Ever since Apple Card launched in the US in August 2019, Apple users overseas been wondering when Apple’s credit card would come to the UK, Europe and elsewhere. A small acquisition announced this week suggests it may be closer than ever.
On Tuesday, news broke that Apple had acquired Credit Kudos, a UK-based finch start-up that “helps lenders streamline underwriting, improve accuracy in decision-making, and support customers after acquisition through our engagement tools.” According to the Credit Kudos site, the company’s technology can “enable businesses to leverage Open Banking to enhance affordability and risk assessments.” Cryptocurrency-focused site The Block reports the deal is worth $150 million.
While the acquisition itself isn’t necessarily a harbinger of UK Apple Card availability, it signals that Apple is looking to broaden the scope of its financial offerings. For example, with the Credit Kudos technology, which is able to draw data from the UK banking framework, Apple could begin to run credit checks on UK customers to make sure they have the means to repay loans, which would be useful when deciding to approve UK-based Apple Card applicants.
Alternatively the Credit Kudos technology could be a bonus for Apple’s in-house finance services. Apple already offers vUK customers the option to spread payments for new Apple products using the Barclays card at a fixed rate. Qualified US buyers are able to get zero-interest financing on Apple products when using their Apple Card at an Apple Store.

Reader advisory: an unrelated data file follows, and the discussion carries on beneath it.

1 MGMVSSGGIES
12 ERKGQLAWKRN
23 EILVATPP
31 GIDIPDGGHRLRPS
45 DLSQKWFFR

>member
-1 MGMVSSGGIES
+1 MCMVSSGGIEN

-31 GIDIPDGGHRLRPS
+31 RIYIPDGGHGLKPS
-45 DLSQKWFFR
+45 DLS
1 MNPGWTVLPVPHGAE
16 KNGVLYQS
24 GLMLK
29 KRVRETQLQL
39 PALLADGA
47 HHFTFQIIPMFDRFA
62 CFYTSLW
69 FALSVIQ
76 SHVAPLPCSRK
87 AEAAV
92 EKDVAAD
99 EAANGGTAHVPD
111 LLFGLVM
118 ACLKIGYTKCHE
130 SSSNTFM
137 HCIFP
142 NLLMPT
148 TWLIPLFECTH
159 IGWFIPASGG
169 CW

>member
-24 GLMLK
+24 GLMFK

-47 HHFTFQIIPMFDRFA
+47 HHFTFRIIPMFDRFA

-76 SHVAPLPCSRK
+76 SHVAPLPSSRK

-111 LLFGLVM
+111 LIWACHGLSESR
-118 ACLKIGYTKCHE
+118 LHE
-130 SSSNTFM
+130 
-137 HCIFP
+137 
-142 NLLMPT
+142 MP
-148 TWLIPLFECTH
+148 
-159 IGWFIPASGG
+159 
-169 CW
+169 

The Apple Card also provides additional benefits, such as daily cashback rewards of between 1 percent to 3 percent. Apple would presumably offer such incentives to UK users as well should it launch the Apple Card in the UK or other countries.
While buying Credit Kudos certainly looks like Apple is looking to expand its in-house finance services, it could also be looking to bolster the US system. Apple currently works with Goldman Sachs to provide the Apple Card while Mastercard provides the global payment network.
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An ex-Apple PR with more than two decades experience writing about the company. Karen's career highlights include interviewing Apple's Steve Wozniak and discussing Steve Jobs’ legacy on the BBC. Her focus is Mac, but she lives and breathes Apple.